Huggins in Elite Company with Win No. 729 - WVU Football, WVU Basketball, News - Mountaineer Sports

Huggins in Elite Company with Win No. 729


Bob Huggins has a story he likes to tell. Well, let's be honest, he has many he likes to tell and if you have the pleasure of frequenting his interviews, he tells them quite often.

On Monday night, the West Virginia University men's basketball coach recorded career victory No. 729, good for a tie for 16th place all-time in the NCAA Division I ranks. That story has never been told, but he alluded to one that has been plenty of times when he was asked what it means to reach a milestone like that.

"As I've said many times, I don't look backwards," said Huggins. "It's probably a good thing, too. You keep looking out the windshield and going forward."

The story is one of a young Huggins hopping into a truck in Midvale, Ohio and noticing that the vehicle had no rearview mirror. Huggins, concerned perhaps, pointed out the missing part to the driver and was promptly told, "Boy, we ain't going backwards."

"That's the way I've lived my life," Huggins said when much of the nation's media first heard that story as he brought the Mountaineers to a Big East Tournament championship and a Final Four back in 2010.

A few years later, he still goes back to the classics that have worked for him time and time again.

Huggins is a history buff, though, and despite his desire to look forward, he frequently recounts the past. Whether it be special players he has had the opportunity to work with or coaches who helped mold him along the way, he gives credit where it is due.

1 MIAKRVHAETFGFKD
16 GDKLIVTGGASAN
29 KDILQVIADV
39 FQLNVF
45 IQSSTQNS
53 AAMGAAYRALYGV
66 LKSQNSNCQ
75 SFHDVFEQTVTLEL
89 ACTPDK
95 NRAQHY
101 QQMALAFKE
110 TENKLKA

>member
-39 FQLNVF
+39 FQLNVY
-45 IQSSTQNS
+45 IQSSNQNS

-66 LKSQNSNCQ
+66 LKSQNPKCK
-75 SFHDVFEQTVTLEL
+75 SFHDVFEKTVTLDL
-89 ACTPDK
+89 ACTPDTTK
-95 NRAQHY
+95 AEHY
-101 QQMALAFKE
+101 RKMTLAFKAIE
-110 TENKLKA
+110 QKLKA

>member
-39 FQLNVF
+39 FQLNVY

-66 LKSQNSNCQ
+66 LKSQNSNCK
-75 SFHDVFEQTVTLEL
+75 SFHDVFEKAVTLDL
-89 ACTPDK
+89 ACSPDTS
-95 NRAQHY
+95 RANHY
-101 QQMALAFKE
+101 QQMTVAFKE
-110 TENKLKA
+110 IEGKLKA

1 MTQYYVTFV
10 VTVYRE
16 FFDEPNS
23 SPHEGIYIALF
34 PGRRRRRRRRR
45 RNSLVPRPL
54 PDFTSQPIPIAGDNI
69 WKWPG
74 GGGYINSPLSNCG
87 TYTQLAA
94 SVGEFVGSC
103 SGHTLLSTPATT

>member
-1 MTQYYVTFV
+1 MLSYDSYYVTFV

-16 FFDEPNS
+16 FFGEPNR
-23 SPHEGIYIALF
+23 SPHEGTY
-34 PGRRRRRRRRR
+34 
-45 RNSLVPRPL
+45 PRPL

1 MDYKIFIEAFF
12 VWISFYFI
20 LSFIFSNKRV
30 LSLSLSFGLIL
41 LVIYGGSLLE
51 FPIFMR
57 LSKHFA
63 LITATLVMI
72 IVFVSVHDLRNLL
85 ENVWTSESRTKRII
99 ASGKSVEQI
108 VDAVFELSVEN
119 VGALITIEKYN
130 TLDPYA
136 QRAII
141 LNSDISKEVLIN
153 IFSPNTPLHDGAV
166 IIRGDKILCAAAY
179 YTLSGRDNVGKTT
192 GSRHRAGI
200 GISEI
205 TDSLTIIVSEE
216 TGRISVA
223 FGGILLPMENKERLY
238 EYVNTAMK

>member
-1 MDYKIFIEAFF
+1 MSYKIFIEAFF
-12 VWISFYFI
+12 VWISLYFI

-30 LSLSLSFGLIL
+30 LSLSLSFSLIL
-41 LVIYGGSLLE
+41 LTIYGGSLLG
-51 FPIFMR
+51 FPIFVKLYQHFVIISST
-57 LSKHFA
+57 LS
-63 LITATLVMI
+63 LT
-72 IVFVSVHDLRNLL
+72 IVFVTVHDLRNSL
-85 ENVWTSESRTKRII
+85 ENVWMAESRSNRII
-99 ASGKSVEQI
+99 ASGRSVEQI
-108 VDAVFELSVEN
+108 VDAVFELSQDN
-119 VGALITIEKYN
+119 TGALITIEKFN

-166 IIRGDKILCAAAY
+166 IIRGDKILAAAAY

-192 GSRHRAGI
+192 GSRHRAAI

One of those coaches who Huggins is quick to bring up when describing how he was molded into the teacher he has become is Jerry Tarkanian, the former UNLV coach. His 729th win pulled Huggins even with both Tarkanian and former Missouri coach Norm Stewart.

"Tark has been like a grandfather, an uncle, to me," Huggins said of Tarkanian. "When I was just a young kid, young coach and he kind of took me under his wing, he's been absolutely phenomenal to me and has given me a lot of advice both Xs and Os-wise and just about our business in general. So I have incredible respect for Tark and I guess that's what it means to me is two names of two people that I have great respect for."

Huggins will see part of Stewart's legacy firsthand when he takes his Mountaineers on the road to Missouri on Thursday.

His own legacy, though, is still being written. Huggins' players say his honesty and his determination to get the most of out the men he puts on the court and in the classroom are just part of why he has been so successful.

For Huggins, a large piece to the puzzle is the ability to be honest, even when the honest answer may not be what a person wants to hear at the time.

"I've always had good communication and those guys have been tremendously loyal and I think that's a two-way street. It's like they say: Be loyal to your school and the school will be loyal back. It doesn't always work that way. I found that out," Huggins said, referring to the end of his time with the University of Cincinnati.

"I know for a fact now, so if you expect players to be loyal to you, you have to be loyal to them," he said. "If you expect your players to work, you have to work yourself."

Many of the lessons Huggins learned, he got from watching his own father. He took what he liked and built on it and tossed aside the aspects of his dad's teaching that he didn't have a taste for.

"To a great degree, we are determined not to be like some things we didn't like. The things you didn't like, you probably made a determined effort not to treat your kids that way," he said.

Huggins may not like to look backward, but the lessons in his past have prepared him each day for what may lie ahead when he looks through that windshield to the road before him. For now, he sits among the game's elite, still climbing up the chart. 

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